Equal parts personal shopper and market expert, Patty Hambrecht knows jewelry like few others.
The first pieces of jewelry you’ll want Patty Hambrecht to source for you are every single thing she has on: the James de Givenchy moonstone and diamond earrings, the waist-length string of Venetian glass beads, the antique moon ring fashioned out of a 19th-century moonstone brooch, the pearl and chalcedony bracelet, the Verdura lizard watch. (Sorry, the slate-hued Armani suit, butterfly-embossed Bottega tote, three-inch-high Manolo slingbacks, Alain Pinon haircut, and 24 Faubourg parfum are not included.)
Personal shopper seems too crass a term to describe Hambrecht, a Yale- and Harvard-educated lawyer and the former president of Harry Winston, but it does get to the heart of Jaspar, the jewelry advisory service she began last year. Clients arrive at her New York office or summon her to theirs with a jewelry crisis. Sometimes it is a straightforward request such as "I would like a sapphire and diamond brooch or bracelet for my wife’s sixtieth birthday. I want to spend twenty thousand dollars." Sometimes it’s not: "I want a five-plus-carat blue diamond. Yes, I know there are only two in the world." Desire also takes more abstract forms: "I want cuff links—outrageous—green!" or "I want something coral for my brown-haired wife" or "I need a necklace that works with the colors in the print of the dress I’m wearing to my son’s bar mitzvah."
The two enormous Rolodexes that sit on Hambrecht’s antique desk contain 20 years of jewelry and art-world contacts, giving her—while clad perhaps in black sleeveless cashmere, a white satin Lanvin skirt with black sequin-flower appliqués, Harry Winston Mississippi pearl earrings, and three baroque pearl bracelets from a market in Istanbul—entrée to everyone from the famously elusive JAR to the guys who track art fraud at Scotland Yard. For each of the very real requests mentioned above, Hambrecht delivered the goods. Yes, even that blue diamond.
"I know jewelry," Hambrecht says. "I know the people who make it, who has the best vintage pieces, and who has the stones." Her office on 608 Fifth Avenue—referred to in the trade as the antique jewelry building—was strategically chosen to put her in direct contact with the city’s best estate dealers, those inaccessible to the general public but who can get a sixties Seaman Schepps coral and gold link bracelet or a thirties Rene Boivin agate and pearl ring when a client needs it. She also has what she calls her Christie’s alumni network, contemporary jewelers such as the Hong Kong–based Edmond Chin, who only does private commissions, and New York’s James de Givenchy. Both worked at the auction house in the early nineties, when Hambrecht was its general counsel. Then there is Stefan Hemmerle, a German goldsmith whose exquisitely simple work is only available in the United States through Hambrecht. Their collaboration began when Hambrecht was at the Maastricht Art Fair for Harry Winston and found herself leaving the Winston booth again and again to visit a pair of Hemmerle’s diamond and smoky quartz earrings just across the aisle.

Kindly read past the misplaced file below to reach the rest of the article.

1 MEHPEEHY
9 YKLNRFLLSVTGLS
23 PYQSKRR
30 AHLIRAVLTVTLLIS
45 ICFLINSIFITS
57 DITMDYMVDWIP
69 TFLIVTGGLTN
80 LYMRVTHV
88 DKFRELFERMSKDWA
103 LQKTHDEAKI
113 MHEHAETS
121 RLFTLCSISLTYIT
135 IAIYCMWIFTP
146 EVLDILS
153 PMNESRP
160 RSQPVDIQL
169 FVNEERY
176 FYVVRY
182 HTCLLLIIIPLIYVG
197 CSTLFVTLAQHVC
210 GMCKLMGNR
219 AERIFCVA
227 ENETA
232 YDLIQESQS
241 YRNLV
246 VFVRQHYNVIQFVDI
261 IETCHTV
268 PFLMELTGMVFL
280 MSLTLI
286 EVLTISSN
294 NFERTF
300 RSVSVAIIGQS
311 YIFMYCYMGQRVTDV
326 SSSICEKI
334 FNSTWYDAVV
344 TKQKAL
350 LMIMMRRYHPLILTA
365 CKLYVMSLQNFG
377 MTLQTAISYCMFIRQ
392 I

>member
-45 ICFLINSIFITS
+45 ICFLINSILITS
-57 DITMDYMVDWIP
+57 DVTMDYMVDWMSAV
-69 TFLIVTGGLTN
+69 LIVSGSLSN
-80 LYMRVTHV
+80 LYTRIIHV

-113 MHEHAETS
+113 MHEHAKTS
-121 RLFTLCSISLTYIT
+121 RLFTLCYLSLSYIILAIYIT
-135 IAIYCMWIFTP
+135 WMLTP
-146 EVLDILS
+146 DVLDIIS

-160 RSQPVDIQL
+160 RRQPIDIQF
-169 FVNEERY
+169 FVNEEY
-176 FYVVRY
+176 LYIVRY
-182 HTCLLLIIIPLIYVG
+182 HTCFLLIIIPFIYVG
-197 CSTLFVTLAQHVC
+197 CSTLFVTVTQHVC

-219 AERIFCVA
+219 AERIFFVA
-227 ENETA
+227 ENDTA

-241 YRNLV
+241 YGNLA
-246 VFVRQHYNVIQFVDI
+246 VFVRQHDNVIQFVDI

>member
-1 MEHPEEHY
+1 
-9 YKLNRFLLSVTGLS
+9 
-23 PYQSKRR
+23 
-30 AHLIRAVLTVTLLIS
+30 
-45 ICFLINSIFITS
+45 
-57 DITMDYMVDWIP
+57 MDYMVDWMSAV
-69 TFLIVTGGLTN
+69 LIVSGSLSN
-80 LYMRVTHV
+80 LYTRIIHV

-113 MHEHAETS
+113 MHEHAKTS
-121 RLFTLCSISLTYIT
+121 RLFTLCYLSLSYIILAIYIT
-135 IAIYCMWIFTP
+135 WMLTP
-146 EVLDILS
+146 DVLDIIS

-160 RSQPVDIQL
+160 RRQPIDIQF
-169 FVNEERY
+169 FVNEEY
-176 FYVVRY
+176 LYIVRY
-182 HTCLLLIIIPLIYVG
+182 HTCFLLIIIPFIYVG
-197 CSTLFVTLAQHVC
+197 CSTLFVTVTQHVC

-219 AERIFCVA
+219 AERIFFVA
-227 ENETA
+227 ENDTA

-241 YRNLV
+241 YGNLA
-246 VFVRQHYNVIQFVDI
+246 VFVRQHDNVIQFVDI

Jewelry, Hambrecht admits, has been a lifelong affair. "My parents had an antique store in New Orleans and they took me to the auctions at Christie’s," she says. "In those days lots were passed around a table and my mother bid on pieces by blinking. When I was six I held the tiara of the Duchess of Westminster in my hands." (Such family auction outings hit a snag when little eagle-eyed Patty broke the secret catalogue code that the venerable London dealer S. J. Phillips used to order lots according to his interest. He was not amused. "Please have that child removed from the room," he requested.)
Today the eye focuses on cracking her clients’ codes. "I usu-ally know what I want," says Jamie Niven, vice chairman at Sotheby’s, "but I don’t know how to articulate it. I don’t know stones and I don’t know what things cost. Patty does the legwork and brings you things to choose from. I would never do all that running around from one place to another myself. I’d go nuts. Or I would get taken." Hambrecht found Niven exactly the kind of discreet diamond wedding band he wanted for his then fiancée. And later, when he asked her to find him something elegant for his daughter’s 35th birthday, she directed him straight to James de Givenchy.
"Patty has impeccable taste," says Ellen Gendler, M.D., a New York dermatologist who spent a year searching for lightweight, low-key diamond hoops until Hambrecht had a pair made for her in titanium. "All I said was that I wanted ones I could wear for dressy occasions but also to dinner. Plus they had to be comfortable. And different. She sketched exactly the earrings I had been looking for," Gendler says. "I give her name to everyone who wants to buy beautiful and unusual jewelry."
"Service comes in many forms," points out Hambrecht, who takes her role as advisor seriously. When a client showed her a diamond and pearl estate necklace for which a private dealer had offered $60,000, Hambrecht told her to turn down the proposal and put the necklace up for auction. Just a few months later it brought in a bid of $156,000.
Jaspar, 608 Fifth Avenue, New York; 212-333-5423.